Analysis of Rare, Exonic Variation amongst Subjects with Autism Spectrum Disorders and Population Controls

Li Liu, Aniko Sabo, Benjamin M. Neale, Uma Nagaswamy, Christine Stevens, Elaine Lim, Corneliu A. Bodea, Donna Muzny, Jeffrey G. Reid, Eric Banks, Hillary Coon, Mark DePristo, Huyen Dinh, Tim Fennel, Jason Flannick, Stacey Gabriel, Kiran Garimella, Shannon Gross, Alicia Hawes, Lora LewisVladimir Makarov, Jared Maguire, Irene Newsham, Ryan Poplin, Stephan Ripke, Khalid Shakir, Kaitlin E. Samocha, Yuanqing Wu, Eric Boerwinkle, Joseph D. Buxbaum, Edwin H. Cook, Bernie Devlin, Gerard D. Schellenberg, James S. Sutcliffe, Mark J. Daly, Richard A. Gibbs, Kathryn Roeder

Research output: Contribution to journalArticlepeer-review

71 Scopus citations

Abstract

We report on results from whole-exome sequencing (WES) of 1,039 subjects diagnosed with autism spectrum disorders (ASD) and 870 controls selected from the NIMH repository to be of similar ancestry to cases. The WES data came from two centers using different methods to produce sequence and to call variants from it. Therefore, an initial goal was to ensure the distribution of rare variation was similar for data from different centers. This proved straightforward by filtering called variants by fraction of missing data, read depth, and balance of alternative to reference reads. Results were evaluated using seven samples sequenced at both centers and by results from the association study. Next we addressed how the data and/or results from the centers should be combined. Gene-based analyses of association was an obvious choice, but should statistics for association be combined across centers (meta-analysis) or should data be combined and then analyzed (mega-analysis)? Because of the nature of many gene-based tests, we showed by theory and simulations that mega-analysis has better power than meta-analysis. Finally, before analyzing the data for association, we explored the impact of population structure on rare variant analysis in these data. Like other recent studies, we found evidence that population structure can confound case-control studies by the clustering of rare variants in ancestry space; yet, unlike some recent studies, for these data we found that principal component-based analyses were sufficient to control for ancestry and produce test statistics with appropriate distributions. After using a variety of gene-based tests and both meta- and mega-analysis, we found no new risk genes for ASD in this sample. Our results suggest that standard gene-based tests will require much larger samples of cases and controls before being effective for gene discovery, even for a disorder like ASD.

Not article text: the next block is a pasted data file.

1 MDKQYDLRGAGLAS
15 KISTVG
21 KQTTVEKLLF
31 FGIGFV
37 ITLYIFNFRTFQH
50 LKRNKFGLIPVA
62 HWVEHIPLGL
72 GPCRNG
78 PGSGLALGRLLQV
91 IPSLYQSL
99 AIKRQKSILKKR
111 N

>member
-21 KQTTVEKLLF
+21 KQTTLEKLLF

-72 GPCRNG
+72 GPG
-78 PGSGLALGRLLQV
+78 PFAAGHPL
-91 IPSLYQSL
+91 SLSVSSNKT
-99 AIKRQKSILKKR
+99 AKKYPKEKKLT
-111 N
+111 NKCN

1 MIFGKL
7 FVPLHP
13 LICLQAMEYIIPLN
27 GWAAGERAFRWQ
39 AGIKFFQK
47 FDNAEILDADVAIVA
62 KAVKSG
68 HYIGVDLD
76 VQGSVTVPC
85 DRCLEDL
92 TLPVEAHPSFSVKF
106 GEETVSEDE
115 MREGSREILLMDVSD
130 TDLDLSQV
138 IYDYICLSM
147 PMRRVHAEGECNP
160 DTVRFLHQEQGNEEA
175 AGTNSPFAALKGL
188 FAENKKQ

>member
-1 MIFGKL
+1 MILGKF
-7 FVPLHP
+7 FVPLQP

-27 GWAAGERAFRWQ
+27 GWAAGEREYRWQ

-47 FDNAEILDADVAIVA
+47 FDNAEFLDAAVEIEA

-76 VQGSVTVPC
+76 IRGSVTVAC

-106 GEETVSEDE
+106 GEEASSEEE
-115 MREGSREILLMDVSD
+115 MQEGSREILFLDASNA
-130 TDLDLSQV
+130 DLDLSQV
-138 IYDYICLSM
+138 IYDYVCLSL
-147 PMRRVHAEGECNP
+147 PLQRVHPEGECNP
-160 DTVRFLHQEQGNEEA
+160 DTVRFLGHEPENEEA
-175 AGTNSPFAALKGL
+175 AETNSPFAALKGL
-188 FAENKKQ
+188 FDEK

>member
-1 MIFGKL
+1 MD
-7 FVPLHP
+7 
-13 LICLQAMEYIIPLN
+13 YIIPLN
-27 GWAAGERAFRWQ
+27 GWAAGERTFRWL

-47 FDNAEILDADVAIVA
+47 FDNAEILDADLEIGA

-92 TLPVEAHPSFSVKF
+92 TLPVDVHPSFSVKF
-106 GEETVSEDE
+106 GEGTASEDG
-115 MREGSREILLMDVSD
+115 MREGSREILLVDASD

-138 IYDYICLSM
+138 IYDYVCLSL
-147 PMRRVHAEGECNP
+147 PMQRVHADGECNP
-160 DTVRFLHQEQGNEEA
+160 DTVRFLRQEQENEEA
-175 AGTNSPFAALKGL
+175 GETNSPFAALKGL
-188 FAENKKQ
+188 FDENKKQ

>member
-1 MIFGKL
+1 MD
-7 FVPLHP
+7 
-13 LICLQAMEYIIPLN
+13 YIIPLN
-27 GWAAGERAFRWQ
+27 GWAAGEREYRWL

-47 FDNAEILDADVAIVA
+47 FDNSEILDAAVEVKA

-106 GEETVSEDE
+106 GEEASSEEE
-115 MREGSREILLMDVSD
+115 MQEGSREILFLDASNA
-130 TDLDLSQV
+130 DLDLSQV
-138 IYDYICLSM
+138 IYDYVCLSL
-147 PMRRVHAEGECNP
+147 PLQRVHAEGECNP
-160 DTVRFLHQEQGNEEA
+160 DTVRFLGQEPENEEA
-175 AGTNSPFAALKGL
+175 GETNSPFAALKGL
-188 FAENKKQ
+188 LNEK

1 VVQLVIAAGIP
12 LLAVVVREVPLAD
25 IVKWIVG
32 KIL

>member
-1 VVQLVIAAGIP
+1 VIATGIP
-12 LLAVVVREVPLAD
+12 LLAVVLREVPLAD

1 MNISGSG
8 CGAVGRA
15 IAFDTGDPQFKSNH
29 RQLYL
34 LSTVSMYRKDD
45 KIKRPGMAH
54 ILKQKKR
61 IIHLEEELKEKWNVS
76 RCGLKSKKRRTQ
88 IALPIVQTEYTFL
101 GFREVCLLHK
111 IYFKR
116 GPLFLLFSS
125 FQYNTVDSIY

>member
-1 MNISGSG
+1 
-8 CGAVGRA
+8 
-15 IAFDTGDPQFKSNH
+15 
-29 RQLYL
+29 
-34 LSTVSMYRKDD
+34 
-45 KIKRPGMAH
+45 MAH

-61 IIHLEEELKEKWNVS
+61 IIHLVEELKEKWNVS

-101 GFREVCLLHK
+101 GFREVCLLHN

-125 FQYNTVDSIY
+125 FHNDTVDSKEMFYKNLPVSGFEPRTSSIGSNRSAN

Original languageEnglish
Article numbere1003443
JournalPLoS Genetics
Volume9
Issue number4
DOIs
StatePublished - Apr 2013

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